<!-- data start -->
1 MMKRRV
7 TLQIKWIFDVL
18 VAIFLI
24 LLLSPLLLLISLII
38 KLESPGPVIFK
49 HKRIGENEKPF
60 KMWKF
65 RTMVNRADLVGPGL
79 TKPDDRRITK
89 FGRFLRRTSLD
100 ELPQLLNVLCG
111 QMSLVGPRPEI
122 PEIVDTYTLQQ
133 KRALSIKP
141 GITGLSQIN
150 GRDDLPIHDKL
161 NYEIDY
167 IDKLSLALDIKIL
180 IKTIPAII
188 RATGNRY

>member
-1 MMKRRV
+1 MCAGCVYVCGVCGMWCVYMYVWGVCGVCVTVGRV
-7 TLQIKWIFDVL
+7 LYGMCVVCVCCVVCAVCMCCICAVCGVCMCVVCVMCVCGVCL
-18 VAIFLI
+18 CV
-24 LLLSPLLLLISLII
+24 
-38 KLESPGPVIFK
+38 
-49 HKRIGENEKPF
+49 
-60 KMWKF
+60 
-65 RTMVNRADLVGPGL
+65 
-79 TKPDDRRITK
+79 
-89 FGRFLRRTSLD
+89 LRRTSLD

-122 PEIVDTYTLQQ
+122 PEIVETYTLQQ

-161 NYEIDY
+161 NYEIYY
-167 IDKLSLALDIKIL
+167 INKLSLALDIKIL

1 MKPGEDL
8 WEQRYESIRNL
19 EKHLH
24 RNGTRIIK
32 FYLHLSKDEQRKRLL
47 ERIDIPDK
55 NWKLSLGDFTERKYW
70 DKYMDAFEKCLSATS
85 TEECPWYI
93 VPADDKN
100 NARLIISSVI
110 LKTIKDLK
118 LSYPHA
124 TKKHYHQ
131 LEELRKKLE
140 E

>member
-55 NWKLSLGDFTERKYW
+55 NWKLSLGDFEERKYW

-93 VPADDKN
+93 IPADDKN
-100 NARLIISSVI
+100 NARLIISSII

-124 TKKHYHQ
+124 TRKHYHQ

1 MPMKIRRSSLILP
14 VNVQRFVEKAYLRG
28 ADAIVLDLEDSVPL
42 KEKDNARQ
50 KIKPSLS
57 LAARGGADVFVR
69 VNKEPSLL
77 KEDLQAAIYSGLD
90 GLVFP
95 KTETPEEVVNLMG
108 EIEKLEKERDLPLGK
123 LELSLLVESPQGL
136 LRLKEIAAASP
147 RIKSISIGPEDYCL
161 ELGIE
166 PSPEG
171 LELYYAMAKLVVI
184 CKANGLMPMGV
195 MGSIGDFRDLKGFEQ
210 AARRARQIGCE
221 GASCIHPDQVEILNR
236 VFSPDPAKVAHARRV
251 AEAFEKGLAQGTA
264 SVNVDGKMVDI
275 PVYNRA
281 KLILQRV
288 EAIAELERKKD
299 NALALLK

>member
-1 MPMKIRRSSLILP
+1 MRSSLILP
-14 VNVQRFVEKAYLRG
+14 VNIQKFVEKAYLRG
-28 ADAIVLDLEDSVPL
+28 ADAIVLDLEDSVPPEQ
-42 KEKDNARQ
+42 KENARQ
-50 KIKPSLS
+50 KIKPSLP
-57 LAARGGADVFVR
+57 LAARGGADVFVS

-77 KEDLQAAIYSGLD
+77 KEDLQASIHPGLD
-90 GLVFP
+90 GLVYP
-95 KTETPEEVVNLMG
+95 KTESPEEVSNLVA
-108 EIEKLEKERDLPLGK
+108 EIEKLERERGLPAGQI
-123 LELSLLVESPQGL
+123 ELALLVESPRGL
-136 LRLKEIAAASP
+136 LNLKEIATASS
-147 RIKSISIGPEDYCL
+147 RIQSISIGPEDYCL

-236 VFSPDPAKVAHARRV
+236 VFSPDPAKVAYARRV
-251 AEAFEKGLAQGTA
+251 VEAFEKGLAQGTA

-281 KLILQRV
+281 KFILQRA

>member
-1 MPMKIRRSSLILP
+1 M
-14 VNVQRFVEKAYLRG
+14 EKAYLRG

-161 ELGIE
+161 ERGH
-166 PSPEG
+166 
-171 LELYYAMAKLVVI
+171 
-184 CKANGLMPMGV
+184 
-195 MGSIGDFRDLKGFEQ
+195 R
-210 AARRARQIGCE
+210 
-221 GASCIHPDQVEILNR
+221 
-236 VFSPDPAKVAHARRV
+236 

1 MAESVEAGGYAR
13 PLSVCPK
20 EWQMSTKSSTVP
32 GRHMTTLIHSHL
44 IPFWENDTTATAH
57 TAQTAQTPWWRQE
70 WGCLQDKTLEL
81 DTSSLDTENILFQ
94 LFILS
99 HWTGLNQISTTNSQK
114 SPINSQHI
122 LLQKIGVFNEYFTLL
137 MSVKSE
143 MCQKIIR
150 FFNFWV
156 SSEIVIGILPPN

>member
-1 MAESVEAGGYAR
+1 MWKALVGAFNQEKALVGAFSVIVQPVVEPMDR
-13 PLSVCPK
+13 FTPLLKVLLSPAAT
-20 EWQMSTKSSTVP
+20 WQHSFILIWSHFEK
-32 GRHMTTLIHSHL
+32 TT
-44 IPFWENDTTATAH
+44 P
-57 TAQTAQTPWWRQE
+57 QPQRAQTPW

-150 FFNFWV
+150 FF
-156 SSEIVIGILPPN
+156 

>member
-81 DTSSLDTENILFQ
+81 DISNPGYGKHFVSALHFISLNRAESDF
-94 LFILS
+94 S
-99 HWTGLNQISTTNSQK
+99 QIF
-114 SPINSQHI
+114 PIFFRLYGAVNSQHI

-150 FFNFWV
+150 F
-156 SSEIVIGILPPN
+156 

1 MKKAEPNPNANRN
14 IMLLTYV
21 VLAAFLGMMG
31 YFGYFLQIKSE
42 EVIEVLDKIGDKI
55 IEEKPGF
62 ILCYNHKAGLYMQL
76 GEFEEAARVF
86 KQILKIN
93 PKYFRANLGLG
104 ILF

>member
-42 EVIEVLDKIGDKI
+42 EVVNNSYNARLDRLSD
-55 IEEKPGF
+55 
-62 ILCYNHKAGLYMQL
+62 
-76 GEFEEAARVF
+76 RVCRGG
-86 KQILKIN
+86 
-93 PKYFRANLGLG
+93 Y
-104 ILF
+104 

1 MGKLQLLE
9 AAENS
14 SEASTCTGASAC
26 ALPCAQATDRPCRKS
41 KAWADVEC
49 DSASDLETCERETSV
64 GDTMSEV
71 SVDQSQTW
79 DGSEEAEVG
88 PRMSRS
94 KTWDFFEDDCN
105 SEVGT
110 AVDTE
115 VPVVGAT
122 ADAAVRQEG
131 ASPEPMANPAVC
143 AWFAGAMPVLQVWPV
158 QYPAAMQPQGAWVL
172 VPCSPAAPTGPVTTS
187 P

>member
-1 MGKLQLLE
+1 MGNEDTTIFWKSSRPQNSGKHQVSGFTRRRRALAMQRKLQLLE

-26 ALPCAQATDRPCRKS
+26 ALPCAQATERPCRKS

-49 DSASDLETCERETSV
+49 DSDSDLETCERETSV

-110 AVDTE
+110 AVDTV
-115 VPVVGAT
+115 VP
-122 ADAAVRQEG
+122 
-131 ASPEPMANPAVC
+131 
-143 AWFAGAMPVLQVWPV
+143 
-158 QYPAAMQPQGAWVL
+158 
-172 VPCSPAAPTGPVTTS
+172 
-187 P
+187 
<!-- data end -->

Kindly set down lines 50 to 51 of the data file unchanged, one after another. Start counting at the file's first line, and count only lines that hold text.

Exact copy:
19 EKHLH
24 RNGTRIIK